Income ETFs, funds and MLPs: tide going out

Low interest rates, relentless central bank confidence pumps and a runaway investment sales machine have all served to herd income-searching investors into income-producing assets over the past 3 years. In the process, unit valuations that were already high in 2012 moved to outrageous by 2014. The trouble is that capital risk rises in lock step with price, even as income products have been sold to those who can least tolerate losses. The marketing mantra is that income/dividend paying securities are ‘defensive’,’stable’ places to park savings.

Just as in previous investment cycles, fund cos and issuers ramped up sales campaigns as prices rose, rolling out an ungodly barrage of artfully wrapped products. Sadly many customers who had bitten similar baits in 2005-08, lost heavily and swore off the risk-sellers for a few years after that. Then in the past couple of years as finance trolled for suckers, many hopefuls have been lured back in, just as the price cycle crested once more.

Some of the most reckless financial advisers and firms (unfortunately there’s lots of them) have been looking after their own sales targets by recommending that their customers borrow to “invest”. With loan rates so low, they argue it’s a no-brainer to use a lender’s money to increase buying power. In truth the strategy is more typically a recipe for financial disaster.

The fall out this cycle is just starting to show as high yield debt, preferred shares and MLP’s (Master Limited Partnerships) concentrated on the energy sector, have been selling off over the past 9 months.  See:  MLPs yield headaches for advisers who bought them for income.

The capital tide is retreating. As usual it starts slowly at first; then all at once, as losses shock the hearts and minds of holders.  See: Is this the beginning of the end for dividend funds?

Dividend ETFs are on fire, and not in a good way.

Exchange-traded funds that employ a variety of strategies to invest in dividend-paying stocks have been a no-brainer since the financial crisis, as income investors have confronted artificially low interest rates. But after years of inflows that swelled assets to $100 billion, dividend ETFs have seen an outflow of $2 billion this year.1 If that isn’t quite apocalyptic, it is scary, and if it keeps up, this will be the first year of outflows ever.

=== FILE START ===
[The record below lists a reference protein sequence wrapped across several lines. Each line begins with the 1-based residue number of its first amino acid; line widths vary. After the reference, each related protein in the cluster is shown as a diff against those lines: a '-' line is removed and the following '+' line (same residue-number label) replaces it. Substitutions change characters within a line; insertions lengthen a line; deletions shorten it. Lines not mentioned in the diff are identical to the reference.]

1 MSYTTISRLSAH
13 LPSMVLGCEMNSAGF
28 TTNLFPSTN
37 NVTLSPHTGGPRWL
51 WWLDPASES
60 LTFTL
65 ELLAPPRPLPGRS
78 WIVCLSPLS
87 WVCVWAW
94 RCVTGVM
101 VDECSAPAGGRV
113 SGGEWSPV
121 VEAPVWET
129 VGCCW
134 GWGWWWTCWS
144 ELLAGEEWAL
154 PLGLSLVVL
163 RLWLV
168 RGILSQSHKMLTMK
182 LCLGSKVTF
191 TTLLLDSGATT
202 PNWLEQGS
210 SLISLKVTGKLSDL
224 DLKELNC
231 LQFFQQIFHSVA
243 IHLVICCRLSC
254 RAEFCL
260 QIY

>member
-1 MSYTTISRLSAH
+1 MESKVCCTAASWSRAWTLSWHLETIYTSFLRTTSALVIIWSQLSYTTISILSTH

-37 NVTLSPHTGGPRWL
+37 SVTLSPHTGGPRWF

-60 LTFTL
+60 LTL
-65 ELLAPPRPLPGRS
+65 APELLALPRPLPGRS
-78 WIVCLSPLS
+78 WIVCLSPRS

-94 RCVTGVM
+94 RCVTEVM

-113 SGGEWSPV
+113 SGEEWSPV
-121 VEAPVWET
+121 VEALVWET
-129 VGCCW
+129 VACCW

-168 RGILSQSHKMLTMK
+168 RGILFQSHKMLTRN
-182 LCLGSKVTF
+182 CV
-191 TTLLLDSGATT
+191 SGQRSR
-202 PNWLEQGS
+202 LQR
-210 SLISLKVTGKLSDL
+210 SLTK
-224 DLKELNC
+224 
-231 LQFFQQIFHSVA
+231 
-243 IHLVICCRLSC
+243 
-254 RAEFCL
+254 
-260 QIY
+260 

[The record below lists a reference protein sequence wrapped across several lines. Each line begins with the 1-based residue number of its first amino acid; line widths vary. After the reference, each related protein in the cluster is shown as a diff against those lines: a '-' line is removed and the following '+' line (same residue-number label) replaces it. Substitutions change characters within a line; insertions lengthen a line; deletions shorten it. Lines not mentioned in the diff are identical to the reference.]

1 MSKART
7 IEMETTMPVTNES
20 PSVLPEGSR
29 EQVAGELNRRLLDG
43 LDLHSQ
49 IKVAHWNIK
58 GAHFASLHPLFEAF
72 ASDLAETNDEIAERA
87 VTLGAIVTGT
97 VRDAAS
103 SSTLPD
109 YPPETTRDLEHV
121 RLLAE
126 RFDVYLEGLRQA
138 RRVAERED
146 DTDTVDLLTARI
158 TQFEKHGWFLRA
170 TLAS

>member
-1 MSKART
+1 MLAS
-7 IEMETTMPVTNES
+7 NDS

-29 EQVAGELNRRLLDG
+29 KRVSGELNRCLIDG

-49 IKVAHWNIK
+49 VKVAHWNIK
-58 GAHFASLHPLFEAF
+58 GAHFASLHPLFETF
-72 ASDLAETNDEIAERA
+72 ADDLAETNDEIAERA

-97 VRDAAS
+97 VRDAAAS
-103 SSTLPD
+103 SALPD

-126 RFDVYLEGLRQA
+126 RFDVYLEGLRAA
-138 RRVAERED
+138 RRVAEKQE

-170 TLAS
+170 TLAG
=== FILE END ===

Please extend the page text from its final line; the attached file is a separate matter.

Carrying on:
The outflows aren’t from just one ETF or the result of one massive trade. It’s a slow and steady burn from most of the largest and most beloved dividend ETFs.

investors flowing out of dividends






When dividend products from the Big Three in ETFs—Vanguard, BlackRock, and State Street—are hurting, it shows that no product is safe when investors anticipate a big change in the markets. Not even dividend ETFs.

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Which countries are at risk in commodities rout?

Which countries stand to hurt the most from plunging commodity prices? That’s easy: the same countries who benefited the most as prices rose 2001-2011. Unfortunately most of them, like Canadians, became over-confident during the boom and went deeply into debt. Now they will struggle over the next several years during the ‘payback’ period. ‘Twas ever thus. Universal life lesson to be learned for future cycles: use boom periods to pay down debt and build up savings. Not the opposite.

Deltec Chief Investment Officer Atul Lele discusses his outlook for commodities. Here is a direct video link.

For those who would like a recap on the reasons behind current trends, I explained it in detail in this interview last January.  The Canadian financial index is the next part of the story to reprice, and that seems to be now underway. Look out below. Canadian bank shares and REITS fell more than 50% in both of the last two US recessions. This time could potentially be worse. Believe it or not…